Ben Hansen and Marissa Lordahl

Including student perspectives

 

Lifestyle expectations. This is one of the hallmark characteristics of Residence Life here at Seattle Pacific University.

Though it is a common and accepted aspect of students’ experiences on campus, I quickly became confused as to the intentions behind certain aspects of the rules SPU applies on campus.

Listening to my resident adviser list all the rules during one of the mandatory meetings, I was surprised about the ‘no sex off campus’ rule, thinking my RA had possibly made a mistake when she said it.

The SPU student standards of conduct states that forbidden activities include: “Cohabitation and related forms of premarital, extramarital, or homosexual sexual activities. Cohabitation means unmarried students in an amorous relationship living together.”

As the daughter of a teenage mom, I know the dangerous effects of telling students they can’t have sexual relations.

When my mom was seventeen, her mother refused to buy her protection and told her she was not allowed to have sex.

She continued to have sex, regardless of the warnings. Her lack of education about safe sex and my grandmother’s rules contributed to my mother becoming a teen mom.

The fact that SPU does not want students to have sex on campus makes sense, because they want the property of the school to be respected; they have to uphold their rules and values as a Christian university.

But telling a student they cannot have sex if they are not married is compromising students’ right to exercise their free will.

Having sex isn’t something people should be punished for. Not everyone believes in waiting until marriage.

Even though SPU is a private Christian university, it still has an obligation to allow students to practice free choice.

The university promotes how they don’t push Christianity on the student body, and how they embrace people from all cultures, backgrounds, and religions.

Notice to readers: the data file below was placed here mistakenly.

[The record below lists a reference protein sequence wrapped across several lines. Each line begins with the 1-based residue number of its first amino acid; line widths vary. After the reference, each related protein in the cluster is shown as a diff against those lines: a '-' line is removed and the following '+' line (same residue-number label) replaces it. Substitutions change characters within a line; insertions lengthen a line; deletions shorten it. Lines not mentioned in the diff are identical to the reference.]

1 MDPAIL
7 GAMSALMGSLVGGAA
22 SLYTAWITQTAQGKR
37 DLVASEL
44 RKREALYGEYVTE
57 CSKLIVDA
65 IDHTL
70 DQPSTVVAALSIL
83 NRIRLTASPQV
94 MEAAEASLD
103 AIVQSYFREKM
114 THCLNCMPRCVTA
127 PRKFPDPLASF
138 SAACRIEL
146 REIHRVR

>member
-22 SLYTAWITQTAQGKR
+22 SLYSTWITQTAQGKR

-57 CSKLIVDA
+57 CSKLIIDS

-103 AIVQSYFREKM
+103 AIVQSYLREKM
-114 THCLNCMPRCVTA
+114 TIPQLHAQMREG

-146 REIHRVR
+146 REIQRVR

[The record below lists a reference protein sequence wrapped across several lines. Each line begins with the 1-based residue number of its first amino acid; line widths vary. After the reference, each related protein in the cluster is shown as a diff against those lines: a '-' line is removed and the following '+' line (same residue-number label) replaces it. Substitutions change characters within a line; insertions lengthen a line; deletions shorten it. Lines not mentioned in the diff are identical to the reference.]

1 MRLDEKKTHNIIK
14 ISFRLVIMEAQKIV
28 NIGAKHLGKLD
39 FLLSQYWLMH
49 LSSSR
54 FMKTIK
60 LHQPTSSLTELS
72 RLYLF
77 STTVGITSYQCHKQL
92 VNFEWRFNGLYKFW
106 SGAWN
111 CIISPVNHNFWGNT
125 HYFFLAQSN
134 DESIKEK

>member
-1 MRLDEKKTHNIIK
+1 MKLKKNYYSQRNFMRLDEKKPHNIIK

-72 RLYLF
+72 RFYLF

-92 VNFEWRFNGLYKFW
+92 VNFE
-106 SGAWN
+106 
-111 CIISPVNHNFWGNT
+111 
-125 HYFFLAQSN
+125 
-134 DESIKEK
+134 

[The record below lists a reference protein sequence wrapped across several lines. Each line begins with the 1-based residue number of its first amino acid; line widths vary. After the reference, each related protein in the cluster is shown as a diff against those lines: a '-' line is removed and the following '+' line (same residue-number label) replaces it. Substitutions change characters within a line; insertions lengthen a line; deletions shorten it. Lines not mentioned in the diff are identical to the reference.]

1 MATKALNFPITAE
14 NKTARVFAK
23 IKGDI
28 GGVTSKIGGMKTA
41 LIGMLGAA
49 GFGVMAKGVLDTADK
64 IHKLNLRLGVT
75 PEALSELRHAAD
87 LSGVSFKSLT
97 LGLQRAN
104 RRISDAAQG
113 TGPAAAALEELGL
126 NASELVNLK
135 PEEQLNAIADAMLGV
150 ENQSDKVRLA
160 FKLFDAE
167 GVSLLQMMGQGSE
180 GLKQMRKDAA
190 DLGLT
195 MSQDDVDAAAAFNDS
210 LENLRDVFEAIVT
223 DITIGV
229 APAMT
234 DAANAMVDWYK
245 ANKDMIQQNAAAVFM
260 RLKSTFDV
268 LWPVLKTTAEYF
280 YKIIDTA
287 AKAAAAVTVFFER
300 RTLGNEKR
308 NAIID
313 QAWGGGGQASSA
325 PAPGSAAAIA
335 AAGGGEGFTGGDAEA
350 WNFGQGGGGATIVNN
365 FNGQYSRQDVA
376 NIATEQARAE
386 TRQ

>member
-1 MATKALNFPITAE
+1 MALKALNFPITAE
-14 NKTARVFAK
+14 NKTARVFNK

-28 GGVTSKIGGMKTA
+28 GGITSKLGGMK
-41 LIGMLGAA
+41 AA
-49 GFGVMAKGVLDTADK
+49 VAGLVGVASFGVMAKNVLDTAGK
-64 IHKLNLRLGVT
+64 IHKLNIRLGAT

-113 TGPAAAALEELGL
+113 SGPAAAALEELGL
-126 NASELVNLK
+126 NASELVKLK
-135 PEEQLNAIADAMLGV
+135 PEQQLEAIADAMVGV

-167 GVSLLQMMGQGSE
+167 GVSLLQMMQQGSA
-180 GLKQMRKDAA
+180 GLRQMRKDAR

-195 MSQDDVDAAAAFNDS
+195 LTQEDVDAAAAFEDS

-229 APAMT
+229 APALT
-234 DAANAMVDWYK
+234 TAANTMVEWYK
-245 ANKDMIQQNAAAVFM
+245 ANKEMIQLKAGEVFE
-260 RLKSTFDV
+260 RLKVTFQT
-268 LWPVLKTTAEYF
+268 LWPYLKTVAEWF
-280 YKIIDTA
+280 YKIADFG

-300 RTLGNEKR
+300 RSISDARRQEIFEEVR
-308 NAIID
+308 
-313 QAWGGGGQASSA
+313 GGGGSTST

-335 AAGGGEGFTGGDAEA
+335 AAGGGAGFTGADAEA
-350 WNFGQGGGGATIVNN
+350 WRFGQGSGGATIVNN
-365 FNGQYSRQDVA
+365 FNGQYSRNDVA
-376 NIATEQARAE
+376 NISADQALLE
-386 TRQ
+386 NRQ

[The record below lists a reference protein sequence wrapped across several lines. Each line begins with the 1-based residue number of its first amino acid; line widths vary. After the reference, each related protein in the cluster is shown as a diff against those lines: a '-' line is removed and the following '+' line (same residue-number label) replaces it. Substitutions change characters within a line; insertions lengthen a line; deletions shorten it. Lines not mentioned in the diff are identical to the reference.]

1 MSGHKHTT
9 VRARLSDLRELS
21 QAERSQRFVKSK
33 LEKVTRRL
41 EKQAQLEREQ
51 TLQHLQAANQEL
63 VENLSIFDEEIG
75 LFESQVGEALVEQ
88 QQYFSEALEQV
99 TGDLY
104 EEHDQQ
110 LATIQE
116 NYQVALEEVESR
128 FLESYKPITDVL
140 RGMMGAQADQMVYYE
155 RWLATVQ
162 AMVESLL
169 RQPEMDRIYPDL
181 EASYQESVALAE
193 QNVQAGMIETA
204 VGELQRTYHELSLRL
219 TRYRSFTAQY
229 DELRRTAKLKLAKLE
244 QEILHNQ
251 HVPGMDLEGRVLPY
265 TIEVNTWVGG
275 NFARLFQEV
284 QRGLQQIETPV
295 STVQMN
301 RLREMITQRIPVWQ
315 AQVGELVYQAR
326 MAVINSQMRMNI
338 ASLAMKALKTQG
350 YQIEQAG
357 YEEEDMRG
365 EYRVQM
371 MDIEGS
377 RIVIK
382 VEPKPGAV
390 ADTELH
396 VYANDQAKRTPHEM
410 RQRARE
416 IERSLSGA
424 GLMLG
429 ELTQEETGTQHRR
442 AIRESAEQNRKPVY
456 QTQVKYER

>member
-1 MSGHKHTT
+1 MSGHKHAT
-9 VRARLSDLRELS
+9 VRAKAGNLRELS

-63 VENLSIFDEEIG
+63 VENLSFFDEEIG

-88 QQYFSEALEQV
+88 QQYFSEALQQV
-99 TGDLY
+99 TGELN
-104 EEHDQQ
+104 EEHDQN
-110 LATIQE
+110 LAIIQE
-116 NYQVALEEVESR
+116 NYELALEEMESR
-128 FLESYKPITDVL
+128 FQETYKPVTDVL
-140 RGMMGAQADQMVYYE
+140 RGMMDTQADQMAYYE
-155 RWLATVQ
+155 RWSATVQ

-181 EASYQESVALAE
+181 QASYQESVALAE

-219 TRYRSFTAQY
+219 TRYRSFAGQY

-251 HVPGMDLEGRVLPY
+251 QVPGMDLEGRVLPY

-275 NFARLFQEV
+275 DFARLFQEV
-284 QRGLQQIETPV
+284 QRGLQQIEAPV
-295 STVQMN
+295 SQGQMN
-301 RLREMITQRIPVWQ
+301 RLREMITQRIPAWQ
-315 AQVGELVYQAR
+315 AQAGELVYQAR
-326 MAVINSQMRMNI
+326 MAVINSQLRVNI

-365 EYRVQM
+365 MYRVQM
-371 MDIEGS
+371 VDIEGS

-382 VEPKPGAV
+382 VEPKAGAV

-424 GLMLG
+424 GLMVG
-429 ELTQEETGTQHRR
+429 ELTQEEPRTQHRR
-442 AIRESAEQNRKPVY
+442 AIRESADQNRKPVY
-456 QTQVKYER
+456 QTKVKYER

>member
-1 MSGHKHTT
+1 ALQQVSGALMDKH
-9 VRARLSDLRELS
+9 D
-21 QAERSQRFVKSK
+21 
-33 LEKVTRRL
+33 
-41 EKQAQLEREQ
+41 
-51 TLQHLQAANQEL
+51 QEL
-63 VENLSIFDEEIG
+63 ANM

But by attempting to control students’ behavior in this way, SPU pushes the moral code of Christianity onto its student body.

It is frustrating for students, because we are all adults and even though not every student wants to have sex, we still want to be free to exercise our right to decide without being punished.

Deciding to have sex is something someone should do on their own terms. A person’s body is their own, and theirs alone. What they want to do with it is up to them.

A university should not exercise authority to tell students what they can and cannot do with their body. What a person decides to do with their partner is their business, married or not.

SPU should be promoting safe sex instead of a doctrine of abstinence because if someone wants to have sex, they will, and should be able to do so. SPU cannot realistically observe what students do off campus.

Therefore, there is no point in having this rule when there is no practical way to enforce it.

There is also a significant problem with students not knowing the consequences of getting caught having sex.

The code of conduct only states that disciplinary action will take place.

There is a negative impact stemming from this ambiguity on female students who are not married and do get pregnant. It results in their feeling like they need to choose between having a baby or risk getting disciplined for having premarital intercourse and potentially not be able to go to school for her education.

Health services should be a safe place students can go to if they’re concerned about their body after having sex. Even if students want to have sex in the future, and are wondering what safety precautions are necessary, health services should be a resource rather than a barrier.

That is why SPU should get rid of the no sex off campus rule. Students should know that if something bad does happen, they’ll still have a university that will welcome them with open arms.

Students have the right to be comfortable going to health services with any problem, and not having to worry about being punished for having sex.

The safety of students should be put above the religious conducts that the university feels students need to follow.

SPU needs to respect that their students have different morals that they follow and students have different beliefs on sex.

 

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